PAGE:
Food: I was really impressed with my veg breakfast (although it was more food than I should have had): tasty mushrooms, tomatoes and fried egg, really nice bubble and beans that were firmer and less sweet than you tend to get (because they were a cheap generic brand rather than Heinz?). The tea was overmilked and in one of those dwarf mugs, but that’s better than a cup. But the best thing – the whole thing came to £4.50, including 2 slices of toast and the drink. A bargain!

Pronto a Mangia, Buckingham Palace Road, Victoria

April 26, 2011

First visited: 24/4/2011

Interior:  Pronto is divided into two: a standard sandwich bar in one half, a caff with waitress service in the other. They’re both absolutely standard in an Italian caff kind of way – the odd plant and floor tiles making up for the absence of any period detail. It’s not the kind of place you’d get pictures on the menus. The waitress was very friendly.

Food: I had a very nice pasta all amatriciana, although I had to double check there was any bacon in it at first. The spaghetti could have been a little more al dente, but this is a caff after all. It wasn’t cheap, but then this is the heart of touristland and I could have had a jacket potato or sandwich for somewhat less. And quite frankly, just finding somewhere serving hot food at 4pm on the Saturday of the easter weekend near Victoria seemed like a bit of a bonus to me.

Map Cafe, Grafton Street, Kentish Town

April 20, 2011

First visited Tuesday 19th April 2011. Last visited Saturday 23rd July


Sadly, although the food and interior of the map cafe are both very pleasant, I don’t think I’ll be returning, as I think they have a serious problem with their service. This time, I knew to go straight and order at the back, then sat at the front of the cafe to wait for my hot drink and breakfast. The telly was really quite loud, but I thought I’d wait until they came with my tea before I asked them to turn it down. After 15 minutes’ waiting, I finally got up to ask if I could possibly have my tea now, even if the breakfast wasn’t ready. I also politely asked if they could turn the telly down, which they did, but only to turn the music on. It wasn’t super-super loud – probably fine for a slighly raised-voice conversation over a beer, but not for reading or work (things I’ve seen people doing in the map cafe before). But to be honest, the real problem is that you order, pay, and then feel completely abandoned. Breakfast arrived after 20 minutes and I was the only customer. There isn’t another cafe in Kentish Town where you wouldn’t get your hot beverage within 5 minutes of ordering and at most of them, you’d pay afterwards.

This is actually my third visit to the map cafe. The last time they completely forgot my order. I want to like it – what’s not to dislike about an innovative, arty, independent local venue serving locally-sourced organic food? but I can’t help feeling that the cafe part of the enterprise is an afterthought for the cool music kids who work there, and who would presumably much rather be promoting gigs or exhibitions in the space upstairs.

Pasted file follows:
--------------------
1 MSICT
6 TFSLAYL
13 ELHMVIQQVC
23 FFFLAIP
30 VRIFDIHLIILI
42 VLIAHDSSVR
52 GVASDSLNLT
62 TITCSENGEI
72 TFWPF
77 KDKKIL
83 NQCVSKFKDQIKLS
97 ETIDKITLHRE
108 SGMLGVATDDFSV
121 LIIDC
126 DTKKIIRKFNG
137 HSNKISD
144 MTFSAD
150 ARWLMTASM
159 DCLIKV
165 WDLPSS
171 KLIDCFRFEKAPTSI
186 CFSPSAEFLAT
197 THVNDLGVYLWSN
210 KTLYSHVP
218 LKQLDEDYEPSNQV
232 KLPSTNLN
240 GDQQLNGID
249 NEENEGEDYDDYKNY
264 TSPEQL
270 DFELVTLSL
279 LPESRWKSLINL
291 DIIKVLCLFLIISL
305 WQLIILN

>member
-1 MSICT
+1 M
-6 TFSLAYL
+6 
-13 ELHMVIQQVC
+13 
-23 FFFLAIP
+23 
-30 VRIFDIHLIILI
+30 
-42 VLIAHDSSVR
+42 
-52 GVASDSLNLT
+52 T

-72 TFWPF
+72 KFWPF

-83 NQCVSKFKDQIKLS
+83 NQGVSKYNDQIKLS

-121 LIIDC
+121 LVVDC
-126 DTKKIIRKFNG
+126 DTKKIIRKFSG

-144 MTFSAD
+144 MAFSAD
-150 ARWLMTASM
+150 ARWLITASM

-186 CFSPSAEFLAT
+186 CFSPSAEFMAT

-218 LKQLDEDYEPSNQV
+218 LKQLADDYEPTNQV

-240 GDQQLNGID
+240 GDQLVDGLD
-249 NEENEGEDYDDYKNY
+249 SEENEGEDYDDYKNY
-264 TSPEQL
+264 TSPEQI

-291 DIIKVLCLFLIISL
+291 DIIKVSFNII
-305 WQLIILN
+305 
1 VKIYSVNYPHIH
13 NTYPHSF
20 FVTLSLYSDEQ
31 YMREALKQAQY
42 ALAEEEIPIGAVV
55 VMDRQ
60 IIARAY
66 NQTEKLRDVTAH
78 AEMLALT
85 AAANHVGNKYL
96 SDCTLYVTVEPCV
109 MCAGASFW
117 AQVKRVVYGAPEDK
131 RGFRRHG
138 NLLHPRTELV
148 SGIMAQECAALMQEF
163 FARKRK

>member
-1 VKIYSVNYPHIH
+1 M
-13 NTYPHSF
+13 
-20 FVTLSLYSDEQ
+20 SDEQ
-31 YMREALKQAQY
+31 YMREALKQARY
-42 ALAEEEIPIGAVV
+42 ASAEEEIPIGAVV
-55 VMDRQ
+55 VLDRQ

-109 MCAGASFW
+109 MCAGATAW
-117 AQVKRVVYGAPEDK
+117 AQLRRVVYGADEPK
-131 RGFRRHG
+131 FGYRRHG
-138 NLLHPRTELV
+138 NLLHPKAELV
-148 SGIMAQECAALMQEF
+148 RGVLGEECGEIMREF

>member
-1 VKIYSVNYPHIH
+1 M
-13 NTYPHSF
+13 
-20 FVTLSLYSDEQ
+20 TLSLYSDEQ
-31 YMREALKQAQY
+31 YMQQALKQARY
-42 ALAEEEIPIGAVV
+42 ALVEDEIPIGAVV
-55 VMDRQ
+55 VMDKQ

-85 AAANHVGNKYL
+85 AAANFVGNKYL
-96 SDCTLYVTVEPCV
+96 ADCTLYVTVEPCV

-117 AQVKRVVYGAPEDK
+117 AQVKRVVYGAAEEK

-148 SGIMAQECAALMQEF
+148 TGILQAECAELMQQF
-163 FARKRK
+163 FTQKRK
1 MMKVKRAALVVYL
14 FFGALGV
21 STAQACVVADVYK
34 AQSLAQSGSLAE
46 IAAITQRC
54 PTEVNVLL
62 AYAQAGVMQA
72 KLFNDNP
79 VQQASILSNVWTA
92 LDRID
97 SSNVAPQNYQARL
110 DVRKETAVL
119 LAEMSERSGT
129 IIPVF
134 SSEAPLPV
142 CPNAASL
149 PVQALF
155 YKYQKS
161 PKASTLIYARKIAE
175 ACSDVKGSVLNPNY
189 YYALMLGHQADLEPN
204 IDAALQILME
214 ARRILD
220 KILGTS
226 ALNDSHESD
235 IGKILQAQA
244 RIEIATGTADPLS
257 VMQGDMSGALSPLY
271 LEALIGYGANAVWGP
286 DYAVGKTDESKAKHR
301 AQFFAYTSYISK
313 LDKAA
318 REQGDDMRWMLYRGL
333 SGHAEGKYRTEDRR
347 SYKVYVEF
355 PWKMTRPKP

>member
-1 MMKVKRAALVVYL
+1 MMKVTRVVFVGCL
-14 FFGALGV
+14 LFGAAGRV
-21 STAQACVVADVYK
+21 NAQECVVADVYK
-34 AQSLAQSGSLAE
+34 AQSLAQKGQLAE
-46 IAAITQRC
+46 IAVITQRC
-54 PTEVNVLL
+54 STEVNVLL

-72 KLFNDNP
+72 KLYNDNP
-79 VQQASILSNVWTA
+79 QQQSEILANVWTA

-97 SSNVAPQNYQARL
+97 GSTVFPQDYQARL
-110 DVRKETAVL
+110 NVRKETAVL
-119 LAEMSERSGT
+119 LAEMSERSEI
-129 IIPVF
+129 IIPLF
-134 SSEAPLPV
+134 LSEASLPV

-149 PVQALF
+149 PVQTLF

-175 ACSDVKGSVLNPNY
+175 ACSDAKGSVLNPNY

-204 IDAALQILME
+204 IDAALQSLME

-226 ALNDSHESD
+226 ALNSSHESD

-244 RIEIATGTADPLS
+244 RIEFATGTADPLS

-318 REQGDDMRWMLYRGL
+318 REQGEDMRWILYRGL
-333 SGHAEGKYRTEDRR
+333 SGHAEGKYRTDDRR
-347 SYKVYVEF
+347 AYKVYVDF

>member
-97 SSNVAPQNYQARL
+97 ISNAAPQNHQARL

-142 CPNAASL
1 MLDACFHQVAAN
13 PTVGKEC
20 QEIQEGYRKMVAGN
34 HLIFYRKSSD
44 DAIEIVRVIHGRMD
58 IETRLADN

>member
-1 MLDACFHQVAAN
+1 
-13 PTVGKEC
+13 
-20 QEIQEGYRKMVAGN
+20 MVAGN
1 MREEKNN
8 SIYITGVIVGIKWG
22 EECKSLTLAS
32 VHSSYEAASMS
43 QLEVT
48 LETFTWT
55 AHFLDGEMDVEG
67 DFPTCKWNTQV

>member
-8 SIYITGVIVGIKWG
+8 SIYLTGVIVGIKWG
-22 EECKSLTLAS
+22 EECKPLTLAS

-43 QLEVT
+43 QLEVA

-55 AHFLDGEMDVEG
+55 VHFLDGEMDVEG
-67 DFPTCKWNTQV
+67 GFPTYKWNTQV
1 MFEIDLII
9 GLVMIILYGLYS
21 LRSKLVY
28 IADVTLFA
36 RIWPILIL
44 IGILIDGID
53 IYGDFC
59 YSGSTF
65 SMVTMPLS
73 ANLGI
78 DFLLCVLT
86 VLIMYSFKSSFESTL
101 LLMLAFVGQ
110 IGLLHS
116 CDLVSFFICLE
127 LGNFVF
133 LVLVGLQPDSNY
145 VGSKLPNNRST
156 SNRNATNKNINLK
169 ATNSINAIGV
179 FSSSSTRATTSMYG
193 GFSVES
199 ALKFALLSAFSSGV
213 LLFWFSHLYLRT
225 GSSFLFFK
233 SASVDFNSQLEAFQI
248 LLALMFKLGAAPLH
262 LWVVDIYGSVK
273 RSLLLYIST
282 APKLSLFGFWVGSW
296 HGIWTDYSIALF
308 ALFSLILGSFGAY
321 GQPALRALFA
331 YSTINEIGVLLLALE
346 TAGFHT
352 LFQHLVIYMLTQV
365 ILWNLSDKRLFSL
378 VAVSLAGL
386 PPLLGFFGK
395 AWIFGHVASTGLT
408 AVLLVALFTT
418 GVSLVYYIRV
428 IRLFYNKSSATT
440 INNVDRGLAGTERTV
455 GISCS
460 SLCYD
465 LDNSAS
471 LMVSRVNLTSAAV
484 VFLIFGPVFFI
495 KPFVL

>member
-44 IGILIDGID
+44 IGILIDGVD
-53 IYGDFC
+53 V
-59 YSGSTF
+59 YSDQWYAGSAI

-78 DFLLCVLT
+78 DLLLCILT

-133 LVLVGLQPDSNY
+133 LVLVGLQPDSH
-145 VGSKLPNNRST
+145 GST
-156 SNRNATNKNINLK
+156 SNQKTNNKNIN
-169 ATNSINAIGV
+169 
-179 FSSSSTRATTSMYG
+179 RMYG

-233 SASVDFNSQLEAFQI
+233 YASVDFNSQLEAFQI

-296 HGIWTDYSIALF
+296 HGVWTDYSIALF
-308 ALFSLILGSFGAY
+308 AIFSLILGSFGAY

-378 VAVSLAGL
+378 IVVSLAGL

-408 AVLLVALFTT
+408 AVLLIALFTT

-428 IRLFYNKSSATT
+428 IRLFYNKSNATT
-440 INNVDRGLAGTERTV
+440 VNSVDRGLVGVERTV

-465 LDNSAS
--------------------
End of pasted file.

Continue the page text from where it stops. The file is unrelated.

Interior: The Map Cafe is a genuine caff, but it’s also sort of an art gallery, venue, recording space so there are no tiles or brightly-coloured  menus with pictures to be found. Of its kind, however, it’s lovely – wooden tables and floors,  big window facing onto a quiet street, music not too intrusive and a very relaxed atmosphere. Be warned that despite the presence of the menus on tables, you should walk to the back of the caff to order (there’s a note on the menu, but a sign would help). You then pay when you order which feels odd for some reason – and certainly encourages people to stay for looooong peri0ds working on their essay / funding proposal / Act of Parliament.

Food: I had the English breakfast which was a bit pricier than many, but then the meat’s organic and the eggs are free range and it’s a really good size (too big actually – I didn’t try and order a smaller bespoke breakfast, but it would have been good if it had been option). I’d have preferred it if the waitress had told me that sausages and mushrooms were off and did I mind her replacing them with more bacon and spinach ? (answer is no – and the spinach was lovely) but I can’t fault the quality of the food.

My main objection would be that when I arrived, there was only one member of staff working, which meant that she had to get the breakfast going before she could bring me – gasping – a mug of tea (and the mug wasn’t filled up either!). Some more staff arrived after a bit, but given that there’s nobody there to welcome you when you come in, and that the caff had been open for more than an hour, it really wasn’t fair on the poor waitress/cook. Whom I tipped when I paid, and would still have tipped had I known I was going to have to wait so long for an undersized mug of tea.